A new tip sheet (.pdf) from the journal Archives of Pediatrics & Adolescent Medicine offers advice for parents concerned about school bullying. The tips are geared for two situations: parents whose children are being bullied and parents who suspect their kids are bullying others.
A few excerpts, first for the parents of bullies' victims:
If your child tries to keep calm and walk away from the bully and it does not work, the next step is to become assertive (a word that describes being brave without being mean). Talk with your child about standing tall and looking the bully in the eyes, then saying something like: "Stop doing that now or I will report you to the teacher," or "I will talk with you but I will not fight, so put your fists down."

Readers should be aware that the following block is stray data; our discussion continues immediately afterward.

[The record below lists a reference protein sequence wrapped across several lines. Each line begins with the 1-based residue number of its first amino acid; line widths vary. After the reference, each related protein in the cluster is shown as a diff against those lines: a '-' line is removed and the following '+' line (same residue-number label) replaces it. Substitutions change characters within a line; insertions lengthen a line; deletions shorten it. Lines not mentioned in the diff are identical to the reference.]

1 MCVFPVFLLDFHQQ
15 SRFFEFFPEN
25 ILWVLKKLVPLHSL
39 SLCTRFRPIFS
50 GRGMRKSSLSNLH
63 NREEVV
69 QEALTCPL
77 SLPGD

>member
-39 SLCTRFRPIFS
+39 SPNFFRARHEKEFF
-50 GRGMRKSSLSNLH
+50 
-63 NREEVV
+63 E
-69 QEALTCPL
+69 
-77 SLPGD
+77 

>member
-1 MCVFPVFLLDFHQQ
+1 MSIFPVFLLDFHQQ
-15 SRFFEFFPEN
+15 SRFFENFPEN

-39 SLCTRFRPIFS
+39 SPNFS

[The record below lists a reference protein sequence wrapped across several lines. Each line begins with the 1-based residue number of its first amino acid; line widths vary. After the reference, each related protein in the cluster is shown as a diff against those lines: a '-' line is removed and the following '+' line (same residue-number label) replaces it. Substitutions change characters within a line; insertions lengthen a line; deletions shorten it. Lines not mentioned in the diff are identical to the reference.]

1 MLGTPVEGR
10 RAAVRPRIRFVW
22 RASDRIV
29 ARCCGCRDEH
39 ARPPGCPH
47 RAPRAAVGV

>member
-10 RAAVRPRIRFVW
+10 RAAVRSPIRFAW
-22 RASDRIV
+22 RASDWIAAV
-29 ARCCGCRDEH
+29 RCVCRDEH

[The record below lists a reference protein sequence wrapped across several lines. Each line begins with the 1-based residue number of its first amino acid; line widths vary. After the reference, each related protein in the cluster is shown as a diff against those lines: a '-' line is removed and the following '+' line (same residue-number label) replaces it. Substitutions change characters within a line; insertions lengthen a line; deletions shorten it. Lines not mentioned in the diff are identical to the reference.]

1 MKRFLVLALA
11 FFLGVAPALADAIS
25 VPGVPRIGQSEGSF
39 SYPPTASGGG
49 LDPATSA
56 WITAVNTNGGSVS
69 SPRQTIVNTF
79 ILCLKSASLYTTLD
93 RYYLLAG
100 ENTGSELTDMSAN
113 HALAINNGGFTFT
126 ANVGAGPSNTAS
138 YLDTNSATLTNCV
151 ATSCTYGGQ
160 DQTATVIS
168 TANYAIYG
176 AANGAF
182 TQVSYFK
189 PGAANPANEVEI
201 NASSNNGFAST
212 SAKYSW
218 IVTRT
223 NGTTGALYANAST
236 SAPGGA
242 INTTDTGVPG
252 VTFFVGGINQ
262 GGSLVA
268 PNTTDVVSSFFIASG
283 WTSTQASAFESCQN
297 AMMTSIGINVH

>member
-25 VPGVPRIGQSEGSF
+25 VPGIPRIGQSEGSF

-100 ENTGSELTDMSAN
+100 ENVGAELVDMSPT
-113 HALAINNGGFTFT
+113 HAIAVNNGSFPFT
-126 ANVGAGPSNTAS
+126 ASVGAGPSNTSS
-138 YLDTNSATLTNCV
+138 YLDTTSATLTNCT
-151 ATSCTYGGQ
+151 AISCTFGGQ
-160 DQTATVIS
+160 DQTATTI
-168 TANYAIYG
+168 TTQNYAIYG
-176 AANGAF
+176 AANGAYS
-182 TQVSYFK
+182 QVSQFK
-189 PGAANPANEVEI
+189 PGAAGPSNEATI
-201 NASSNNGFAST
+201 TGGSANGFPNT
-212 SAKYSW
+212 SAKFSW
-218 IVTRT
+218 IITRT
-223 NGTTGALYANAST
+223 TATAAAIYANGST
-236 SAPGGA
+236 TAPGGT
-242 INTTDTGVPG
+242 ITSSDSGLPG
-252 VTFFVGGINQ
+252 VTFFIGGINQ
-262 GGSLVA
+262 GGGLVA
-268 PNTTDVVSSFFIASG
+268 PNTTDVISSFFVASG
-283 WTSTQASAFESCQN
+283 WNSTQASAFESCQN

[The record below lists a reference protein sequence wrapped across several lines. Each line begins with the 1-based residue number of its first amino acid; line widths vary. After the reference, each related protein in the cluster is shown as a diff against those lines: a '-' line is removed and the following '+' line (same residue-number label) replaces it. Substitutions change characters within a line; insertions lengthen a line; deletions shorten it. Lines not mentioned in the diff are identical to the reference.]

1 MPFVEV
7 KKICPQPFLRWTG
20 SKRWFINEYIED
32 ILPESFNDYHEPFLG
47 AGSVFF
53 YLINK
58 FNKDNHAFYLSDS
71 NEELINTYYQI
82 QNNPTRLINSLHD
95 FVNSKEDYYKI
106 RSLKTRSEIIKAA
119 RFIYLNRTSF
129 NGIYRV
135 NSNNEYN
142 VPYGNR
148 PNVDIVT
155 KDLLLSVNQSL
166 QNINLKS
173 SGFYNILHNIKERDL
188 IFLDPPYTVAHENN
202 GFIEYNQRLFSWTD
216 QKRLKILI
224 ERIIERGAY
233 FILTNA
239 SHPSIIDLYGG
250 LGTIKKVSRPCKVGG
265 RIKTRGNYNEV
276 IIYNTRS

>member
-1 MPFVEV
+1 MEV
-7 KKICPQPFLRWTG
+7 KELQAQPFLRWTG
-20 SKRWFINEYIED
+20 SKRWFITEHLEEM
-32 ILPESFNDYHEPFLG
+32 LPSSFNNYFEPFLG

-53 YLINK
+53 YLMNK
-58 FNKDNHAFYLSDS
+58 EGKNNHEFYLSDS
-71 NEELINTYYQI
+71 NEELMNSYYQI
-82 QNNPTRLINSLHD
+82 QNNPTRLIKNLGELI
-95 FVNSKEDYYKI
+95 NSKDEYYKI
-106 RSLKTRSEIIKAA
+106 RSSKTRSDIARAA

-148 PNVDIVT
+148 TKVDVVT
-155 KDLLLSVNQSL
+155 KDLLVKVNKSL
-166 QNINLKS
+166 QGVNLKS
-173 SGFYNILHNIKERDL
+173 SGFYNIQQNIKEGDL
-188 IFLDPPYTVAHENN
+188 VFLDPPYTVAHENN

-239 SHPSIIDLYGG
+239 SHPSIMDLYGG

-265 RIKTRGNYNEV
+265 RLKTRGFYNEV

And for parents of the bullies:
A study in this month's Archives found that men who reported bullying their childhood peers in school were more likely to physically or sexually abuse their female partners as adults.
Talk with your pediatrician about your concerns. Your pediatrician may recommend evaluation or treatment by a psychologist or psychiatrist. Investing in this treatment now may help your child get along better with peers in school and may prevent future potential problems with peers and partners.